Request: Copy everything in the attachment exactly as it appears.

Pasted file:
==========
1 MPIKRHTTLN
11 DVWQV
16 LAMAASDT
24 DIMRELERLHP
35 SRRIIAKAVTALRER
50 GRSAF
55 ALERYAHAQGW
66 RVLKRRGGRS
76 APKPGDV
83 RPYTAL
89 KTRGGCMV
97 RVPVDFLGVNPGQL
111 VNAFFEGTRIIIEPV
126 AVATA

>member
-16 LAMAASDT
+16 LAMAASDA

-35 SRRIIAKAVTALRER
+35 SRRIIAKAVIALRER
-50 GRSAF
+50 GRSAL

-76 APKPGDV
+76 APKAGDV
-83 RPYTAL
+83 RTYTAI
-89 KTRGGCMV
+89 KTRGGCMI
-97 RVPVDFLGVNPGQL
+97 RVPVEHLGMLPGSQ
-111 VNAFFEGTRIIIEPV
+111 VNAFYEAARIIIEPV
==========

1 MPIKRHTTLN
11 DVWQV
16 LAMAASDT
24 DIMRELERLHP
35 SRRIIAKAVTALRER
50 GRSAF
55 ALERYAHAQGW
66 RVLKRRGGRS
76 APKPGDV
83 RPYTAL
89 KTRGGCMV
97 RVPVDFLGVNPGQL
111 VNAFFEGTRIIIEPV
126 AVATA

>member
-16 LAMAASDT
+16 LAMAASDA

-35 SRRIIAKAVTALRER
+35 SRRIIAKAVIALRER
-50 GRSAF
+50 GRSAL

-76 APKPGDV
+76 APKAGDV
-83 RPYTAL
+83 RTYTAI
-89 KTRGGCMV
+89 KTRGGCMI
-97 RVPVDFLGVNPGQL
+97 RVPVEHLGMLPGSQ
-111 VNAFFEGTRIIIEPV
+111 VNAFYEAARIIIEPV